Wednesday, December 28, 2011

Wednesday Winston: Fat cat in a little coat.

The holiday poundage is really starting to take its toll.

Wednesday, December 21, 2011

Wednesday Winston: Lambkins.

Here is Winston posing as my cat-stole.
He loves to be serviceable in this way, but only to me.
He knows he looks prettier around my neck than Jason's.
Sorry, Jase.

Wednesday, December 14, 2011

He ain't no Mrs. Kringle

He's Mr. Claws.

Wednesday, December 07, 2011

Wednesday Winston: Our Pipes are Frozen.

It happened. Two days without water and an indoor temperature of roughly 85 degrees is taking its toll on us.

Who else is ready for this week to be over?

Monday, December 05, 2011

I've been reading...

Jurassic Park and The Lost World by Michael Crichton.
I liked Jurassic Park. I've read it before and forgotten almost all of it and so decided to give it another try. It was exciting and a little graphic, a perfect expectation in a book filled with carnivorous dinosaurs. By the time I was 3/4 of the way through The Lost World, however, I had grown weary of the raptors slitting open various character's guts with their giant toenails. At times I would read a sentence, pause, and think, "Ew. That was disgusting."

Floating Island by Anne Parrish
This was a gift given to me by Koseli and I absolutely adored it.  The story follows a family of dolls and their predicaments and adventures on "Floating Island" after an unfortunate shipwreck. First of all, the story is perfect. The dolls are hilarious (Mr. Doll especially!) and his various illustrations are so cute and ridiculous it made me giggle non-stop. Children, anyone? Read them this book.

Maus by Art Spiegelman
An amazing re-telling of a man's experience in the Holocaust in comic book form. It took me less than two hours to read it, and in that time I couldn't put it down. Absolutely stunning. Read it, if you haven't already.

Black Swan Green, Ghostwritten and Number9 Dream by David Mitchell.
David Mitchell is the master of character and plot switches. Black Swan Green was different than his other novels, though Mr. Mitchell incorporates some of his writing tricks into the plot (i.e. what on Earth is going on?) but successfully creates an astonishingly likable 13 year old boy as the protagonist. It's as embarrassing and heartbreaking as being a teenager again. Actually, more so, as this novel deals with coming of age, divorce, death, love, lust, bullying and integrity all in one smart little package.
Ghostwritten is an earlier novel and all the more astonishing for that. Each chapter is a different story, a different person, a different life, each intricately and surprisingly linked to one another. When I discovered yet another connection, I would think, "Oh my goodness! I can't believe she's her mother!!!!!" like the author had not been the one creating all these connections, but had stumbled across real people who just happened to know each other in the most unexpected ways possible. What's even more astonishing? There is a larger network of Mitchell characters linked from novel to novel. Simple idea? Perhaps. Genius? Absolutely.
Number9 Dream
This book explores the parallels of reality and unreality. It does this without further explanation to the reader, so be warned. The author tricks you often, and after a while, I felt my trust was diminishing. Was what just happened really happening? The first 4 chapters had me properly confused. And then the story fell together beautifully, and I was enchanted, as always.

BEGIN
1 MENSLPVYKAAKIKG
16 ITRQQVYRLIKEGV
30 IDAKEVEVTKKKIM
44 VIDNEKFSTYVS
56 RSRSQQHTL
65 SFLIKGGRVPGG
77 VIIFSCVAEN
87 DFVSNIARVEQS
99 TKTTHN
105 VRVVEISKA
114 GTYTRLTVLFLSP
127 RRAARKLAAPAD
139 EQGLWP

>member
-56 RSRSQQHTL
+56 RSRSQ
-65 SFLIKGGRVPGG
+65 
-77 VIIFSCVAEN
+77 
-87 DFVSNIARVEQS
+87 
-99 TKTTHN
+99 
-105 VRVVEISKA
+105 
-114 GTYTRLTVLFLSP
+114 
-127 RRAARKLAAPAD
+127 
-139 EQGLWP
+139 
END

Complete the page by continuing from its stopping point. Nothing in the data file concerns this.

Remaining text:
Lolita by Vladimir Nabokov
Lolita was all at once heartbreaking, hilarious, and entirely creepy. This fact was not helped by the fact that I am daily surrounded by children. Nabokov's writing is absolutely gorgeous, loquacious at times, scintillating and terribly funny. I took it in turns to be revolted by Humbert Humbert, and then understanding, and then completely sorry. It has been called one of the greatest love stories of all time, which seems strange considering its taboo relationship between a grown man and a thirteen year old nymphet. However, as far as Humbert is obsessive, truly devoted and absolutely pathetic when it comes to little Lo, I may make an amendment and say that this could be the greatest story of one-sided love of all time.

The Inheritance of Loss by Kiran Desai
Because of this book, I wish I knew more about Indian-Nepali history. On the bright side, I learned a lot. Achingly beautiful, ceaselessly sad. I finished the book and frantically started rifling through the acknowledgments in the hope that it had not ended. Alienation, family ties, war, romance, the past delicately woven into the present and of course, the ever smiling Mutt, this book was everything that I hoped it would be and more.

Great Expectations by Charles Dickens
I love this book. I've read it before, but Jason and I have been listening to the audio version read by Martin Jarvis. Usually when I think of Dickens, I think of his unforgettable characters-- Miss Havisham, the Artful Dodger, Lady Deadlock, Mr. Skimpole, Pickwick, Uriah Heap-- they are unforgettable, of course, because they were formed by Mr. Dickens (and their names!! Such fabulous names). I forget, however, that Great Expectations, while sad, surprising and slightly creepy, is laugh out loud funny. Pip's commentary had me giggling from the beginning, and by the time Wemmick, The Aged and the Pockets came around, I couldn't suppress my laughter.
On another note, Martin Jarvis is fantastic, second only to Jim Dale. And anyone who knows me knows how much I love Jim Dale (POTTAH!!)

Upcoming reviews: People of the Book, Catch-22, The Thousand Autumns of Jacob De Zoet, In Cold Blood, Everything is Illuminated, Extremely Loud and Incredibly Close, Hard Times.

Saturday, December 03, 2011

Hem, hem!!

Dolores Umbridge does approve.